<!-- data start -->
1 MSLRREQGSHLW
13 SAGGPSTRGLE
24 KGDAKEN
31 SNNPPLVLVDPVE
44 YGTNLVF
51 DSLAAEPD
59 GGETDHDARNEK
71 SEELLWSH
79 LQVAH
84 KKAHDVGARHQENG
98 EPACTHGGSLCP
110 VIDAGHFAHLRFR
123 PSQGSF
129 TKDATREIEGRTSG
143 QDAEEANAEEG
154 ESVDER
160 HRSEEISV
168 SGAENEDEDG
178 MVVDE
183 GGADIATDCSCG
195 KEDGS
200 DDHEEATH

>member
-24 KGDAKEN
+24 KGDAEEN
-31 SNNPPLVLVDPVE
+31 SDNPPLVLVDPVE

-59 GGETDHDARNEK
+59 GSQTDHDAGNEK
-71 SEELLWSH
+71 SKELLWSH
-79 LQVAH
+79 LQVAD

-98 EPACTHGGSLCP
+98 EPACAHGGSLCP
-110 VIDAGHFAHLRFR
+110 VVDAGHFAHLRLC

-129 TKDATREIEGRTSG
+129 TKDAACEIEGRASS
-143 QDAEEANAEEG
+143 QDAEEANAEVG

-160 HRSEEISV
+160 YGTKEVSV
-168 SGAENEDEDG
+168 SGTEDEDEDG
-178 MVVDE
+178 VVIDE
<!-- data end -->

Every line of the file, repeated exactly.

1 MSLRREQGSHLW
13 SAGGPSTRGLE
24 KGDAKEN
31 SNNPPLVLVDPVE
44 YGTNLVF
51 DSLAAEPD
59 GGETDHDARNEK
71 SEELLWSH
79 LQVAH
84 KKAHDVGARHQENG
98 EPACTHGGSLCP
110 VIDAGHFAHLRFR
123 PSQGSF
129 TKDATREIEGRTSG
143 QDAEEANAEEG
154 ESVDER
160 HRSEEISV
168 SGAENEDEDG
178 MVVDE
183 GGADIATDCSCG
195 KEDGS
200 DDHEEATH

>member
-24 KGDAKEN
+24 KGDAEEN
-31 SNNPPLVLVDPVE
+31 SDNPPLVLVDPVE

-59 GGETDHDARNEK
+59 GSQTDHDAGNEK
-71 SEELLWSH
+71 SKELLWSH
-79 LQVAH
+79 LQVAD

-98 EPACTHGGSLCP
+98 EPACAHGGSLCP
-110 VIDAGHFAHLRFR
+110 VVDAGHFAHLRLC

-129 TKDATREIEGRTSG
+129 TKDAACEIEGRASS
-143 QDAEEANAEEG
+143 QDAEEANAEVG

-160 HRSEEISV
+160 YGTKEVSV
-168 SGAENEDEDG
+168 SGTEDEDEDG
-178 MVVDE
+178 VVIDE